Michael Milken, better known as the “junk bond king,” has spent a lifetime trying to reinvent himself. He went from working at a diner during high school to becoming one of the highest-paid financiers of all time. Then he was convicted of securities fraud and served time in prison before eventually remaking himself again as a philanthropist for medical research. So it may not be surprising that Milken is adding a new item to his CV—as a museum founder of sorts.
The Milken Center for Advancing the American Dream, a 60,000-square-foot exhibition space in Washington, DC will open in 2023 (on the Fourth of July).
“It will tell the story of American Dream through the eyes of people who have sought the American Dream, but we’ll also be asking people to define their American Dream,” Kerry Murphy Healey, the center’s president, told Artnet News. Healey took the job last year after previously serving as president of Babson College, in Massachusetts, where she was also the state’s lieutenant governor.
“We’re trying to capture those stories and the evolution of the idea of the American Dream,” she said, adding that that includes recording interviews with some 10,000 people on the subject. “We want to weave storytelling into what we do, so that whoever comes through the doors, they find the stories of people like them inside.”
The center will be housed in the Riggs National Bank building on Pennsylvania Avenue, just a few steps from the White House. Its architect is Shalom Baranes Associates, which also renovated the Pentagon and the Main Treasury Building, among other DC landmarks.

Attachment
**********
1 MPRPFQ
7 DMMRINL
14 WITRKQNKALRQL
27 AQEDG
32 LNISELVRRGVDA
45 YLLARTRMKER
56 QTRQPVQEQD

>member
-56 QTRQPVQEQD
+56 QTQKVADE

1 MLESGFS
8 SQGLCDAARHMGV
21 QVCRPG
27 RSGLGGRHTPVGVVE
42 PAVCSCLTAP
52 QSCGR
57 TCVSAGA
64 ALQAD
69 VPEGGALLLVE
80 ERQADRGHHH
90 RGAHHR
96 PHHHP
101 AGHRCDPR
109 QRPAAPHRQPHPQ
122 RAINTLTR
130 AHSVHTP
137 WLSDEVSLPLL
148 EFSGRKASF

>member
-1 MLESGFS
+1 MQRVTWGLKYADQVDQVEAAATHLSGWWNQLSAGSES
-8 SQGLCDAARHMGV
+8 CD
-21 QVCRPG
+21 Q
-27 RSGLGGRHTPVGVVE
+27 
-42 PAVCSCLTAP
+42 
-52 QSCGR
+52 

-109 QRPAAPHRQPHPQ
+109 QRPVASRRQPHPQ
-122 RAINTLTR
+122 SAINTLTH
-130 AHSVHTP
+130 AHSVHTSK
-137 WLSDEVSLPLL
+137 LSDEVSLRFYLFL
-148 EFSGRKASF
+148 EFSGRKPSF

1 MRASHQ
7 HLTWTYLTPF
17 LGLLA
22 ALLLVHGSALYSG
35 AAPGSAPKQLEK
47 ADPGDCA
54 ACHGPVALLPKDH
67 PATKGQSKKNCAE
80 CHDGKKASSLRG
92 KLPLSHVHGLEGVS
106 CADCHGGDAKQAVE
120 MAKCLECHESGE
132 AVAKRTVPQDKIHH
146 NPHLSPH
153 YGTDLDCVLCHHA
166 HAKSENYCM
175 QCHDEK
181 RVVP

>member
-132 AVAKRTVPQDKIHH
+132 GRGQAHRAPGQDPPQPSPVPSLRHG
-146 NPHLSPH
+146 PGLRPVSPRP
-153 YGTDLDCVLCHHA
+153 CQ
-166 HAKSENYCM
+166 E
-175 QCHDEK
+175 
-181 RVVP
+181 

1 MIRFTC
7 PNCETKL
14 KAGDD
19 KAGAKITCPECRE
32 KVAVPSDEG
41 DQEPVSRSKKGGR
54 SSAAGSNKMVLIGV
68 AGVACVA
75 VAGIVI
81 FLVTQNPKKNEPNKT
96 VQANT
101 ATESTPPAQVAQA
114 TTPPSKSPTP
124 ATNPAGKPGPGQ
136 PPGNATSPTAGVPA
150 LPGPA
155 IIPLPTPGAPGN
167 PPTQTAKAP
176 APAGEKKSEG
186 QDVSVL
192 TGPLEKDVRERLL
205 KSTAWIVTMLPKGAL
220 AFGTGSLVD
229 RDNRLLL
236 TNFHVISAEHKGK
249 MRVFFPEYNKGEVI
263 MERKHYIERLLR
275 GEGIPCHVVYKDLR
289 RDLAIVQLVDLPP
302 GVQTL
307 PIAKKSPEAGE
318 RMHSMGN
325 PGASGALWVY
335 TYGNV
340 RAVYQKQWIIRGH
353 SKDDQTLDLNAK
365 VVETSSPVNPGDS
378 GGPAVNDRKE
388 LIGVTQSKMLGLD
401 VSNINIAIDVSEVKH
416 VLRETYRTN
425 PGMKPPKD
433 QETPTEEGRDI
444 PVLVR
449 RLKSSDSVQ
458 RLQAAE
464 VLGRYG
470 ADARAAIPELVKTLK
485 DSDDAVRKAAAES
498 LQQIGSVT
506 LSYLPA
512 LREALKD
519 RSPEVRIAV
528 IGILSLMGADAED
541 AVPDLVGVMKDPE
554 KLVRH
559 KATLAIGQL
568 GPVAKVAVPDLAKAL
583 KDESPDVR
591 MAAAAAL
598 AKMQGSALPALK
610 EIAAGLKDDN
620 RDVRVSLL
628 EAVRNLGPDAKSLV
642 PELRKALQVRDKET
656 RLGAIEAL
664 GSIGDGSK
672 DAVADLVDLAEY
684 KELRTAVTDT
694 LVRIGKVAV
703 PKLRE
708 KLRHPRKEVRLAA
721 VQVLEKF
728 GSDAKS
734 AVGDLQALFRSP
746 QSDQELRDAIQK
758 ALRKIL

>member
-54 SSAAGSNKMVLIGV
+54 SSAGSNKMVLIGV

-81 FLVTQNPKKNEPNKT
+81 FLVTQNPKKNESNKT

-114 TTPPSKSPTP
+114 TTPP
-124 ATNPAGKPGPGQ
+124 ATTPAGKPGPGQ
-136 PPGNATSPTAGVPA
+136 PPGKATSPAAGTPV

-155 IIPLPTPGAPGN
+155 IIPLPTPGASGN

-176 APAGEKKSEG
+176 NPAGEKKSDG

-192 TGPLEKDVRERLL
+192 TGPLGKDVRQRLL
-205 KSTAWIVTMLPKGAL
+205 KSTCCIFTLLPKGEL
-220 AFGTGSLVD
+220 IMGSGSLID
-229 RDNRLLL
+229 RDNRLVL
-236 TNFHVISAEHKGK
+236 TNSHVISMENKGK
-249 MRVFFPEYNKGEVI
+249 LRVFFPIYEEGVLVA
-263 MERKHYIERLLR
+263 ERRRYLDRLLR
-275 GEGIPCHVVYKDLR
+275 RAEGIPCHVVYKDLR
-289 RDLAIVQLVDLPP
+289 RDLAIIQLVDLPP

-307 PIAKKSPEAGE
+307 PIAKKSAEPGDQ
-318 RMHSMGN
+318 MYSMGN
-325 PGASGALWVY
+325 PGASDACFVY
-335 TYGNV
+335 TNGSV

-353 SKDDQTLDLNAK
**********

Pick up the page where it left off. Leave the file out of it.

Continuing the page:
“We’re interviewing multichannel design firms to help us envision the space, which will include the newest technology but also historic documents from partners who have been reaching out to us,” Healey said. “And there will be art created by the public that relates to the American Dream, so we expect to have an ongoing effort to solicit submissions, whether for essays, photographs, spoken word poems, or film, to flesh out the tapestry of the American Dream.”
But it won’t just be art created by we the people, Healey revealed. “We’re building a five-story, modern atrium,” she said, “and we are hoping to solicit proposals for public art in January 2021.”
Forbes ranks Milken the 606th wealthiest person in the world, with a net worth of around $3.7 billion as of 2018. He developed the market for junk bonds and became the highest-paid bond trader of all time in the go-go late 1980s, racking up $1 billion over four years. Indicted for racketeering and securities fraud, he ultimately pleaded guilty to securities and reporting violations and served two years of a 10-year sentence. He was also fined $600 million and banned from the securities industry by the Securities and Exchange Commission.
Since then, Milken has been busy funding medical research, focusing especially on prostate cancer, of which he is a survivor. In 2004, Fortune magazine wrote that Milken had “turned the cancer establishment upside down,” raising the visibility of prostate cancer and seriously boosting funding to fight the disease. George Washington University re-branded its school of public health with his name in 2014 in acknowledgement of a $50 million gift. He also founded the Milken Institute, a think thank with offices in Washington, London, and Singapore.
Adding a perhaps more dubious distinction to his career, President Trump pardoned Milken in February, reportedly at the urging of Rudy Giuliani, the same man who once pursued him as a prosecutor.
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